Medals For The Future Exhibition

Medals For The Future Exhibition

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Posted 2019-01-17 by Tony Collinsfollow

Wed 16 Jan 2019 - Sun 31 Mar 2019

Four years of commemorations to mark the centenary of the First World War are drawing to a close at the National Memorial Arboretum in Staffordshire. The Arboretum, which is the UK's year-round Centre for Remembrance, has unveiled a new exhibition comprising 100 ceramic medals. The thought-provoking art installation, entitled Medals for the Future, has been created by London-based artist Clare Twomey. It has been included within the existing Landscapes of Life exhibition and will remain on display until March 31.



Medals for the Future is inspired by events held at the Arboretum and rounds off four years of First World War centenary commemorations that have included landmark events and projects including those in recognition of the Battle of the Somme, the Battle of Passchendaele, and Armistice Day. Clare Twomey, who is widely known for her large-scale ceramic installations, collaborated with the Arboretum to develop Medals for the Future. The project draws on the experience of the thousands of visitors who attended the various centenary events held at the Arboretum over the last four years. In particular, Clare held a drop-in session at the Arboretum's Armistice Day commemorations on November 11 last year when people gathered to mark 100 years since the guns fell silent at the end of the First World War.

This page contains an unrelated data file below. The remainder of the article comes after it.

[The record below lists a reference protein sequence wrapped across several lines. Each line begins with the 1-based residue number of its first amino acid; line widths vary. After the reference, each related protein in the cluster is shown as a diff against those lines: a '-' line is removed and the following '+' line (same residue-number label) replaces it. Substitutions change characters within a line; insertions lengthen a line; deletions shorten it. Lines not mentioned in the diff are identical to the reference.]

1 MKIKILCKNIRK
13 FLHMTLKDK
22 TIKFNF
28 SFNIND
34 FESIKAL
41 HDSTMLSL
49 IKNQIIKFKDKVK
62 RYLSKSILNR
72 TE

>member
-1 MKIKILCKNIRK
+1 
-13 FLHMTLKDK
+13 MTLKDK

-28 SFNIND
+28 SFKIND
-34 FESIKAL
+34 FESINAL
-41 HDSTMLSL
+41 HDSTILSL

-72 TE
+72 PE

The drop-in session invited visitors to think about the qualities and achievements that they hope can be commended in the next one hundred years, ranging from Determination and Discipline to Bravery and Compassion. These reflections were then glazed onto 100 ceramic medals which are displayed on wooden benches, as a fragile memento of the significant moment when people gathered to remember the sacrifices made by those in the conflict. The shape of each medal was inspired by a Dead Man's Penny which is on display at the Arboretum. A Dead Man's Penny, or Next of Kin Memorial Plaque, was bestowed to the next of kin of all commonwealth service personnel who died as a result of their injuries in the First World War. These contemporary porcelain medals cast in the same way as their bronze counterparts are intended to encourage visitors to look toward how we will commemorate such sacrifices in the future.



Aysha Afridi, Head of Heritage and Learning at the National Memorial Arboretum at Alrewas, near Lichfield, said: "Temporary exhibitions are a key part of our cultural offering, allowing us to engage new audiences and explore the concept of Remembrance through a wide array of artistic mediums. This new exhibition produced in collaboration with internationally renowned artist Claire Twomey has captured the reflections of visitors and demonstrates the diversity of how people remember and pay tribute to personal sacrifice." Clare said: "To make an artwork that responds to the National Memorial Arboretum is to make a response to the people it sets out to remember. This is a very personal journey for all of those who visit the Arboretum. It is the people who visit that animate these vast memorials with stories and shared memories. It is important to acknowledge that remembrance is a very human thing, and I wanted to incorporate this into the new work by inviting the public to contribute to the forming of the artwork."



Further information about the National Memorial Arboretum, which houses more than 300 memorials on its 150 acre site, can be found by visiting www.thenma.org.uk or by calling 01283 245100.

#art
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#january
#february
#march
!date 16/01/2019 -- 31/03/2019
%wnbirmingham
69774 - 2023-01-26 01:42:10

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